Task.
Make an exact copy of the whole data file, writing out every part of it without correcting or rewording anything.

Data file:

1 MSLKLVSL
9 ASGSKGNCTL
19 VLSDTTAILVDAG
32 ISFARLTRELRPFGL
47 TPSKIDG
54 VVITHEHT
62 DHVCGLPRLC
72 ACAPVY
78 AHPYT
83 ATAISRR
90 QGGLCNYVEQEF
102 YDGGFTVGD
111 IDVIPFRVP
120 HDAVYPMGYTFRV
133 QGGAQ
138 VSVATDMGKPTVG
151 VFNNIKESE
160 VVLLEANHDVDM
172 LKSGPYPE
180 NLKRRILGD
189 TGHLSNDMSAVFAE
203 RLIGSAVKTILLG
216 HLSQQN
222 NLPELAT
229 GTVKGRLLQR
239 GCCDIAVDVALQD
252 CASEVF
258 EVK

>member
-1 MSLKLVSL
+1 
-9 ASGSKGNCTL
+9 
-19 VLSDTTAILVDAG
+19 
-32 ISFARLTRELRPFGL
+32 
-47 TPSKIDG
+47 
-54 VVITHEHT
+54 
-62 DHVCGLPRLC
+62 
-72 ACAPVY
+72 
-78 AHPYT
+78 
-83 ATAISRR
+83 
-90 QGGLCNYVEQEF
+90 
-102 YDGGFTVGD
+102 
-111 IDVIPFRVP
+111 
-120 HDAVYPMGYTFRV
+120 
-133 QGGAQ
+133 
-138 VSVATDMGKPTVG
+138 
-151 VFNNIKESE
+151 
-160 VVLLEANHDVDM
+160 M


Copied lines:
1 MSLKLVSL
9 ASGSKGNCTL
19 VLSDTTAILVDAG
32 ISFARLTRELRPFGL
47 TPSKIDG
54 VVITHEHT
62 DHVCGLPRLC
72 ACAPVY
78 AHPYT
83 ATAISRR
90 QGGLCNYVEQEF
102 YDGGFTVGD
111 IDVIPFRVP
120 HDAVYPMGYTFRV
133 QGGAQ
138 VSVATDMGKPTVG
151 VFNNIKESE
160 VVLLEANHDVDM
172 LKSGPYPE
180 NLKRRILGD
189 TGHLSNDMSAVFAE
203 RLIGSAVKTILLG
216 HLSQQN
222 NLPELAT
229 GTVKGRLLQR
239 GCCDIAVDVALQD
252 CASEVF
258 EVK

>member
-1 MSLKLVSL
+1 
-9 ASGSKGNCTL
+9 
-19 VLSDTTAILVDAG
+19 
-32 ISFARLTRELRPFGL
+32 
-47 TPSKIDG
+47 
-54 VVITHEHT
+54 
-62 DHVCGLPRLC
+62 
-72 ACAPVY
+72 
-78 AHPYT
+78 
-83 ATAISRR
+83 
-90 QGGLCNYVEQEF
+90 
-102 YDGGFTVGD
+102 
-111 IDVIPFRVP
+111 
-120 HDAVYPMGYTFRV
+120 
-133 QGGAQ
+133 
-138 VSVATDMGKPTVG
+138 
-151 VFNNIKESE
+151 
-160 VVLLEANHDVDM
+160 M